7 Standout Moments Of Lynyrd Skynyrd’s Career

7 Standout Moments Of Lynyrd Skynyrd’s Career | I Love Classic Rock Videos

When a roundup of Southern rock bands is in order, one can be guaranteed of Lynyrd Skynyrd’s appearance at the top of the ranks. Starting as highschool friends who aspired to be rockstars, Lynyrd Skynyrd’s meteoric rise to fame was unstoppable. They became the hottest Southern act in the ’70s, and although it was cut short by tragedy, the legacy they left behind never faded. Here are key points in the impressive career of Lynyrd Skynyrd.

Formation of The Band

Members Ronnie Van Zant, Gary Rossington, and Bob Burns came together after being on rival teams of a baseball match and decided to jam together after Van Zant accidentally injured Burns with a ball hit. Allen Collins was soon invited into the lineup along with Larry Junstrom, where the band first took on the names My Backyard, The Noble Five, The One Percent, and finally Lynyrd Skynyrd in 1969. The name was taken from an Allan Sherman song and a reference to their strict PE teacher, Leonard Skinner.

Becoming a Local Phenomenon

One year later, the band became a well-known act in the locality of Jacksonville, Florida. Lynyrd Skynyrd was managed by Alan Walden till 1974, propagating their Southern rock gospel which they crafted from a mix of country, blues, and British rock. Lineup changes constituted the addition of Greg T. Walker (briefly replacing Junstrom), along with Rickey Medlocke and Billy Powell.

Peak Years 

1973 saw Skynyrd compete in the big leagues and banked on the success of their self-titled debut album. Ed King became part of the triple-guitar setup, which was instrumental in crafting the No.19 Billboard Hot 100 placer, “Free Bird”.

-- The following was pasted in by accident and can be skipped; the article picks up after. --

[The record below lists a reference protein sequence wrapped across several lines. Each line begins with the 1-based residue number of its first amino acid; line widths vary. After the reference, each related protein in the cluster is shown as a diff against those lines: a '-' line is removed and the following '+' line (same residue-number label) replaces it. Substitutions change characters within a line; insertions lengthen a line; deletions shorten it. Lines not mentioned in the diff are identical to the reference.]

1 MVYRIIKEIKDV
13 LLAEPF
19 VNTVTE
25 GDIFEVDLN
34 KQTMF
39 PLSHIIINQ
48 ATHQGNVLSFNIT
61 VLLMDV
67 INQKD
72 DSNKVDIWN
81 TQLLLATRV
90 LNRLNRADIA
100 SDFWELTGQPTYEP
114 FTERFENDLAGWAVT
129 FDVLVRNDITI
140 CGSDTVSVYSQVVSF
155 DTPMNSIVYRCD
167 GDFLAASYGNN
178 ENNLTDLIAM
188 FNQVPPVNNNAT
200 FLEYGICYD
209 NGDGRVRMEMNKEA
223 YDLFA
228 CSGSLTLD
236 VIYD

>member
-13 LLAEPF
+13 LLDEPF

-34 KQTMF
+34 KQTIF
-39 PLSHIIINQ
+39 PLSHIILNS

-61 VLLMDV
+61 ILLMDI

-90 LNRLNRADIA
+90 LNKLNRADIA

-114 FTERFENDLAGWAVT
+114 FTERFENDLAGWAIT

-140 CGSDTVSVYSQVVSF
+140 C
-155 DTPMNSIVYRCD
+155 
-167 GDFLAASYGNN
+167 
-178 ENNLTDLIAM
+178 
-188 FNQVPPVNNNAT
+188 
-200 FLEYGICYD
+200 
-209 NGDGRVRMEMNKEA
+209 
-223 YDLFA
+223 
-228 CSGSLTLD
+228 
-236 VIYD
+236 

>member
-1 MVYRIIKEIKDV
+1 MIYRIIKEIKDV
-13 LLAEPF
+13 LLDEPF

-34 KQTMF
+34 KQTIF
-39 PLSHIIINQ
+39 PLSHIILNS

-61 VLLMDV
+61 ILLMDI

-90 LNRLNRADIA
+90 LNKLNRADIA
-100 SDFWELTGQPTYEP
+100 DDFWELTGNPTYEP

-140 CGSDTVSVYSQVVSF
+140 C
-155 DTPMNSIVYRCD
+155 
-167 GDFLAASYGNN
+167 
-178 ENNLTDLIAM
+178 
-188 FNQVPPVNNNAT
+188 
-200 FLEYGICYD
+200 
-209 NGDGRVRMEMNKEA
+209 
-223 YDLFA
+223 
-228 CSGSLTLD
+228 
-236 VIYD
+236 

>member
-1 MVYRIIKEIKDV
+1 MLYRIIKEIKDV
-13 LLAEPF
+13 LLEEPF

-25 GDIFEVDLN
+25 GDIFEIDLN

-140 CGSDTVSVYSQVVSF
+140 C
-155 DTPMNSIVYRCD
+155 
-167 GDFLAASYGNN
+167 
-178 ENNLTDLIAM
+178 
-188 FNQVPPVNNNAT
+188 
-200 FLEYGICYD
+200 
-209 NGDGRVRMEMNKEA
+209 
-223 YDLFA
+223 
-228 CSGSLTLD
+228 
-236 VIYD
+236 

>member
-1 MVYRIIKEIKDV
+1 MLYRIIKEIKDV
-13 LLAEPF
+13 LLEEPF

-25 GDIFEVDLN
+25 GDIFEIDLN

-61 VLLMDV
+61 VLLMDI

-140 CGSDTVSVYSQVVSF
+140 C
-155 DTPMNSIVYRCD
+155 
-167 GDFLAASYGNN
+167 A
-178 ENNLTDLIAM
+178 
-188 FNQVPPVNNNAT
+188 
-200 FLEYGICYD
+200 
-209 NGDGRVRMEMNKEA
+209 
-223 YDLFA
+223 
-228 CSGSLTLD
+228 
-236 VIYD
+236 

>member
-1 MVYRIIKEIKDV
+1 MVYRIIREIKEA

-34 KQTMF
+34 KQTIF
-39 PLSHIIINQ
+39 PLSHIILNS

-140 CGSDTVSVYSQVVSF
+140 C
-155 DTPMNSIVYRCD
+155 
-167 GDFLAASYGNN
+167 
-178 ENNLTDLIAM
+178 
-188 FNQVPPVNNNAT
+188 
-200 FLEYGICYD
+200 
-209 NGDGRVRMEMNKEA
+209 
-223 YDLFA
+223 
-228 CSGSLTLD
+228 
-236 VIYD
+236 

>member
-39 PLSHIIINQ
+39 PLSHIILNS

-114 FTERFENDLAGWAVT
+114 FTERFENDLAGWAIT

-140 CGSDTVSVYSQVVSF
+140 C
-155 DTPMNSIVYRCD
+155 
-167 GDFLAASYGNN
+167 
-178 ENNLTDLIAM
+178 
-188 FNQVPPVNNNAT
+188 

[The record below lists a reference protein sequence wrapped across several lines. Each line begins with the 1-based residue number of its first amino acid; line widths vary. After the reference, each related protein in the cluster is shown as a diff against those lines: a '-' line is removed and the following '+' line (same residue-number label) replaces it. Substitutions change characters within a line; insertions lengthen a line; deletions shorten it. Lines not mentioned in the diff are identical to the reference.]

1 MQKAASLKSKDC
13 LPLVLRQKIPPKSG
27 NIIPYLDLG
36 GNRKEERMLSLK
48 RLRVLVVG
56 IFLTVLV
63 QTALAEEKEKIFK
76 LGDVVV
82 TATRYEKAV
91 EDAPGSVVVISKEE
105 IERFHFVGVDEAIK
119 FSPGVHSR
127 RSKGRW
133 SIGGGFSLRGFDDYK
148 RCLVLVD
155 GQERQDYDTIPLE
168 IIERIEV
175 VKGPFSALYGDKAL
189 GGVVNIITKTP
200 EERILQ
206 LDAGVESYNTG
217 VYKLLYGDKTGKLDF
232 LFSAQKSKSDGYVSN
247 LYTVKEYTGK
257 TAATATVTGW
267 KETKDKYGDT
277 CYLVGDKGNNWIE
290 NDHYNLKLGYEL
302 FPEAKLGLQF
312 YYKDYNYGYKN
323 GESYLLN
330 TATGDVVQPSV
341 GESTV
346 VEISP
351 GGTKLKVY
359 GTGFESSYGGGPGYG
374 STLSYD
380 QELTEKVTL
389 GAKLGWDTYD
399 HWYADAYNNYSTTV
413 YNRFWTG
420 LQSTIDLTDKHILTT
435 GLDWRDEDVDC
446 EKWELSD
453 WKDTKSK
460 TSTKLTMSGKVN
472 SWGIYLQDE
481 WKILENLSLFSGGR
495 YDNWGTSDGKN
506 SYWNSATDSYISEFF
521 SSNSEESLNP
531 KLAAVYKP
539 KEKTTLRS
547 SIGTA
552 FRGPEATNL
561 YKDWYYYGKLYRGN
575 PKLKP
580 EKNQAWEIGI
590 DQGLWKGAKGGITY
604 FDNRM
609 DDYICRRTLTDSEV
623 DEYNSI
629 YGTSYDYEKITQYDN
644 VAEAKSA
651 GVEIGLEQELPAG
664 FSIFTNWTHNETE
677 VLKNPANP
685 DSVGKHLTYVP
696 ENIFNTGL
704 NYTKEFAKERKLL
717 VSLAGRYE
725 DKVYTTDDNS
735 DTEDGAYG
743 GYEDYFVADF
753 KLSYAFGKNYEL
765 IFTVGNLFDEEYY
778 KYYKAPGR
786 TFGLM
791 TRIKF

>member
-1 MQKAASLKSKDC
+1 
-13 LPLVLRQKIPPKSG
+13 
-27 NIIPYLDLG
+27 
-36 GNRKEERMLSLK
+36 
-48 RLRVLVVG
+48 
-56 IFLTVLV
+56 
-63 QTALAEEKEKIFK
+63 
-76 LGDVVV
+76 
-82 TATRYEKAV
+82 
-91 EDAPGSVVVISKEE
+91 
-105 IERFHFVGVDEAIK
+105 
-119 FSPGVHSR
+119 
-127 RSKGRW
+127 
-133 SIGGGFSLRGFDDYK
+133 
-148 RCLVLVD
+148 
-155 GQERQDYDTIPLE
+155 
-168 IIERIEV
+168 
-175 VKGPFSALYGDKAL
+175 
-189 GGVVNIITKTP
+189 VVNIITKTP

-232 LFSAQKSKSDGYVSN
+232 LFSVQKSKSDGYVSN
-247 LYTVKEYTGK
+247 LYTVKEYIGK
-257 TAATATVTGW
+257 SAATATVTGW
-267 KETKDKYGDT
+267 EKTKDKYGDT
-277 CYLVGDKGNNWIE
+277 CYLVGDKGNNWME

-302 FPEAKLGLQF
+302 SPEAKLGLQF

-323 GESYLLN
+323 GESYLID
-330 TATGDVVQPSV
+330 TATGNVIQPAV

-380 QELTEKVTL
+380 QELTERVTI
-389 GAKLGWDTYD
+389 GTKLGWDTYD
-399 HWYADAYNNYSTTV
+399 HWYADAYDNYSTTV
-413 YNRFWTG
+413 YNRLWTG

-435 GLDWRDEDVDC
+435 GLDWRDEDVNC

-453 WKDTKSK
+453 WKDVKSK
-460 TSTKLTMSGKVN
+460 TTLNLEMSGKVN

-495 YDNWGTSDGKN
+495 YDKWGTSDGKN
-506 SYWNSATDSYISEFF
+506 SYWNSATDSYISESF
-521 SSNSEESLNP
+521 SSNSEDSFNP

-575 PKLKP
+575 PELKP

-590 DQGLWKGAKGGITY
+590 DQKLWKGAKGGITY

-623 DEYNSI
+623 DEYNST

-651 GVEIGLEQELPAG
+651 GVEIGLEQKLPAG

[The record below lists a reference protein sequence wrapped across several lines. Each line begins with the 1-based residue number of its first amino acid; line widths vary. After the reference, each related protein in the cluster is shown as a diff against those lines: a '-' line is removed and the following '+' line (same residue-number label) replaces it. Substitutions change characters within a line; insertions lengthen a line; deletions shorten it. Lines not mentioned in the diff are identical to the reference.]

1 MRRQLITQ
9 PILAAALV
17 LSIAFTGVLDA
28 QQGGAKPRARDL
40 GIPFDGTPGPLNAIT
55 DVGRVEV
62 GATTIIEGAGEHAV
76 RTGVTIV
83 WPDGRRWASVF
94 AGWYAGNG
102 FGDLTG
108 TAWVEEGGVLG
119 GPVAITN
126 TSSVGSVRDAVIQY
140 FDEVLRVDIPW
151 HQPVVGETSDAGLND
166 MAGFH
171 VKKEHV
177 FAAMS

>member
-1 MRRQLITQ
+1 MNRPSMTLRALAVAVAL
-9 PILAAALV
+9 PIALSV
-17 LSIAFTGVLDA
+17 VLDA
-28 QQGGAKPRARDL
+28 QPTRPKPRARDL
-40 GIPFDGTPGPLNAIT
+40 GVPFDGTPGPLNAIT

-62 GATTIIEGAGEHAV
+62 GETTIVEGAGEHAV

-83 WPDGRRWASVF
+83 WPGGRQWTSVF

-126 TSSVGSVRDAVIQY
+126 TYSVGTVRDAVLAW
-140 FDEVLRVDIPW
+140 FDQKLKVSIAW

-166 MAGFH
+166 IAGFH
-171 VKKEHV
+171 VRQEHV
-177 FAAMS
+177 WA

Neil Young Scuffle

The band’s second album, Second Helping, had Van Zant, King, Rossington, and Collins collaborate on songwriting. One cut of the album was “Sweet Home Alabama”, a response to Neil Young’s “Southern Man”. The two acts remained friends, however, with the said song being their only single to reach the top ten.

Discovering New Talents

Lynyrd Skynyrd’s interpersonal relationships began to progressively worsen, which led to the departure of Burns and Kings. This left the band with two guitarists, which made a great impact on their live shows. To add to the deficit, they hired The Honkettes, of which Cassie Gaines was a member. Gaines presented the prospect of her brother, Steve, and his ability to play guitar and write songs. After several jams, Steve Gaines was welcomed onboard.

That Smell’s Inspiration

“That Smell” was written by Van Zant and Collins as a cautionary tale of drug abuse that was going to spell disaster for them if left unchecked. Rossington admits that he is the “Prince Charming” the band sings about, who crashed his car into an oak tree while he was drunk.

Steve Gaines’ Success

Steve Gaines was able to capitalize on 1997’s Street Survivors, which showcased his abilities with his initial studio debut with the band. Even Van Zant was a fan of their newest member and shared songwriting and vocal duties with him on the songs “You Got That Right” and “I Know A Little”. He was even allowed to perform his own written song, “Ain’t No Good Life”, which was the only pre-crash song of the band that featured lead vocals other than Van Zant’s.